Employment Law Update November 2020

18th November 2020

Unsurprisingly, Employment Law news this month is dominated by the extension of the Government’s Coronavirus Job Retention Scheme until March 2021. Until January 2021 employees will receive 80% of their usual salary for hours not worked up to a maximum of £2,500 per month. The cap is proportionate to the hours not worked. Points of note: Employers do not need to… Read More

Job Losses as a Result of the Winding Down of the Coronavirus Job Retention Scheme

1st July 2020

Following HMRC’s announcement on 12 June confirming the winding down of the Coronavirus Job Retention Scheme (CJRS), many employers may have no choice but to start thinking about reducing their work force. We have seen many big companies recently making redundancies, here, we address questions we find employers are asking in these difficult times. Can employees be made redundant… Read More

Changes to the Coronavirus Job Retention Scheme (CJRS) from 1 July 2020

29th June 2020

With many changes to the Furlough Scheme around the corner, here we set out what employers can expect over the next few months. Closure to New Entrants From 1 July 2020, employers will not be able to furlough anyone new (unless they are returning from family leave). In order to be furloughed after 1 July, the employee must have previously been furloughed for… Read More

The grand re-opening of non-essential shops

24th June 2020

Yesterday, the government announced that all non-essential shops can re-open on 15 June.  This includes all retail shops, money branches such as post offices and money businesses as well as markets and car dealerships. On May 25 the Government updated its guidance on working safely during coronavirus, including a section on shops and branches. If you are looking to re-open your… Read More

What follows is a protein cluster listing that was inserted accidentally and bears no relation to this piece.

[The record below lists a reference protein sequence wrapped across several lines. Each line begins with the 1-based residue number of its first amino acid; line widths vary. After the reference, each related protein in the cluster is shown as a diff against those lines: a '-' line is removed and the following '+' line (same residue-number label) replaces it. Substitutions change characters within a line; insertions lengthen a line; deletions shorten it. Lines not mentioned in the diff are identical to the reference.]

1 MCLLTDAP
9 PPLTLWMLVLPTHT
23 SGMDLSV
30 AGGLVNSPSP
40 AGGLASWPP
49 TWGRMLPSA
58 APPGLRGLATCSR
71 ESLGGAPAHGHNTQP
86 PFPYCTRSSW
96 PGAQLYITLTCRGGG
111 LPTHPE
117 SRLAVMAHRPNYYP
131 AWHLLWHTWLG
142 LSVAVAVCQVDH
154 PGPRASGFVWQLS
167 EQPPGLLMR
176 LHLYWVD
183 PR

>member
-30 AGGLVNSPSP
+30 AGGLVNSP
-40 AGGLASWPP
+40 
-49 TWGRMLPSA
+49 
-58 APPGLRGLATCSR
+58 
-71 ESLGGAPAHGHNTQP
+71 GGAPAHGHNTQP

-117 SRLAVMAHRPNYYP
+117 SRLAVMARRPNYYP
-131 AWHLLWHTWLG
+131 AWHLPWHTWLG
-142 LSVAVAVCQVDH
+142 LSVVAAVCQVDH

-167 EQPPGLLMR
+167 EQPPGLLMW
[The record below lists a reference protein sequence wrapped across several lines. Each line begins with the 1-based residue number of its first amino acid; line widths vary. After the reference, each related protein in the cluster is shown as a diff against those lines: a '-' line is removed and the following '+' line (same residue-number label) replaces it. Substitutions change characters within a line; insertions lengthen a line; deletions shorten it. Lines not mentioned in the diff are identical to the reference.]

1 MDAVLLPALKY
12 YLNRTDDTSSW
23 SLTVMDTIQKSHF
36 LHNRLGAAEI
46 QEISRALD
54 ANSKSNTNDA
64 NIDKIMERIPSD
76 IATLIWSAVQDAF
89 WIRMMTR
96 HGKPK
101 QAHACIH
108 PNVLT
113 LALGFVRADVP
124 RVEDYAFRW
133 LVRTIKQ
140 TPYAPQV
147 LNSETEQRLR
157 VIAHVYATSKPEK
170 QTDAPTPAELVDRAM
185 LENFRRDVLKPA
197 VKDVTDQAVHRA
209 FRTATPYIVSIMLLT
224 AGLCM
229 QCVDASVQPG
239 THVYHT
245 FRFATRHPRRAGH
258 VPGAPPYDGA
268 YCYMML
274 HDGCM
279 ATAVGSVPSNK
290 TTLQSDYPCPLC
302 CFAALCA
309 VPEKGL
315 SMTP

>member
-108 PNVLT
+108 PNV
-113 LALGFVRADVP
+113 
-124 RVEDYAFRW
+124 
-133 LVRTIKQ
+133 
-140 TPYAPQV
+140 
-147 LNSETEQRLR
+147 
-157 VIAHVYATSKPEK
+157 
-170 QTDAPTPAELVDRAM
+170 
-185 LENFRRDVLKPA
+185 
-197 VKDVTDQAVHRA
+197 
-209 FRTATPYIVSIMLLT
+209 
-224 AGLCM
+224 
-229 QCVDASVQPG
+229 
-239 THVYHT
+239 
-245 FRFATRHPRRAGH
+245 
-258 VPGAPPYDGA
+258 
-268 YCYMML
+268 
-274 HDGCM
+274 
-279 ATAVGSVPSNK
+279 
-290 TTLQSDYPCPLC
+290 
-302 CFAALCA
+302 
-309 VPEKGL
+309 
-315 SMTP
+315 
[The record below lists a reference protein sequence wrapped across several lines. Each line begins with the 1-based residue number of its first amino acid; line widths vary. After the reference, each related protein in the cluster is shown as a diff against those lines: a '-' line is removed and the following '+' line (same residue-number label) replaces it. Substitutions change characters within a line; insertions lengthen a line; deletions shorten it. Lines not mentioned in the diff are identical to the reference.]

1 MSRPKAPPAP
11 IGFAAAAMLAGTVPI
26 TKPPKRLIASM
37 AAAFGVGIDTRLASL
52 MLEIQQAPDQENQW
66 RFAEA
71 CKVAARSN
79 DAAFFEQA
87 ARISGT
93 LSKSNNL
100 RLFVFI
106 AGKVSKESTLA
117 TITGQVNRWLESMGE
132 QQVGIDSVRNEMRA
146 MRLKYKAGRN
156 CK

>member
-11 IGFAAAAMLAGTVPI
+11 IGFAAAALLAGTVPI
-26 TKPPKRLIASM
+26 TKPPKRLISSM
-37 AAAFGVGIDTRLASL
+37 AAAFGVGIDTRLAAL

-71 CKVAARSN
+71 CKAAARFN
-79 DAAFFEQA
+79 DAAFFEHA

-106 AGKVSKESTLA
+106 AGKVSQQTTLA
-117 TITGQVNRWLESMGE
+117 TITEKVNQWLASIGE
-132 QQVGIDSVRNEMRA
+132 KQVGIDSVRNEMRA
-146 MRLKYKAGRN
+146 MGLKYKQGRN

Coronavirus (COVID-19) and Employment

24th June 2020

What changes has the Government made to Statutory Sick Pay (SSP)? Ordinarily to qualify for SSP an employee or worker must be absent from work due to incapacity. This would not normally include a person who is self-isolating without suffering symptoms. However with effect from 13 March 2020, a new piece of legislation provides that a person in self-isolation is deemed incapable… Read More

Battle of the Stripes: Lessons from the Adidas Trademark Ruling

5th September 2019

For many, Adidas’s three parallel stripes trademark is synonymous with the major sporting brand. However, last month’s highly anticipated judgement from the European General Court (T-307/17) declared the trademark invalid on grounds of a lack of distinctiveness. The judgement stems from a long-standing ‘battle of the stripes’ between Adidas (three stripes) and Belgian footwear… Read More

How to Protect your brand

18th March 2019

Having created a brand and a logo for your new business how do you now protect this and stop others copying it ? Business owners commonly create and invent literary and artistic works (such as symbols, names and images) that are used to identify and promote their company. These devices can be a valuable asset of the business and, in many… Read More

Brexit...What next

6th July 2016

With Britain voting to leave the European Union, we look at what’s next and how long it will take. This is no short-term relationship where you can un-follow, delete and move on from the EU. There is a formal legal process called Article 50 - but it's never been used and when it was created nobody thought anyone would… Read More

Company Law Update – The register of people with significant control - Summary guide for companies

7th April 2016

From today (6 April 2016), the Small Business Enterprise and Employment Act 2015 brings into force changes to the registration requirements with Companies House for all UK incorporated companies (whether limited and unlimited) as well as LLPs Limited Liability Partnerships (LLPs). Companies and LLPs are now required to keep a register of people who have significant control of the Company (PSC). It should… Read More